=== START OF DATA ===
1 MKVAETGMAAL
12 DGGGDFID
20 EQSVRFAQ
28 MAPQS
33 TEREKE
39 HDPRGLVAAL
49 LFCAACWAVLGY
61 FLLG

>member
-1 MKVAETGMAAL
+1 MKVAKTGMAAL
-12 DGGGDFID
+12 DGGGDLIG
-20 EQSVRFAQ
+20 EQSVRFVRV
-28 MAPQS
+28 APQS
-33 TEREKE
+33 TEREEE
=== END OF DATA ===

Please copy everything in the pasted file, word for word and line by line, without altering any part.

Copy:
1 MKVAETGMAAL
12 DGGGDFID
20 EQSVRFAQ
28 MAPQS
33 TEREKE
39 HDPRGLVAAL
49 LFCAACWAVLGY
61 FLLG

>member
-1 MKVAETGMAAL
+1 MKVAKTGMAAL
-12 DGGGDFID
+12 DGGGDLIG
-20 EQSVRFAQ
+20 EQSVRFVRV
-28 MAPQS
+28 APQS
-33 TEREKE
+33 TEREEE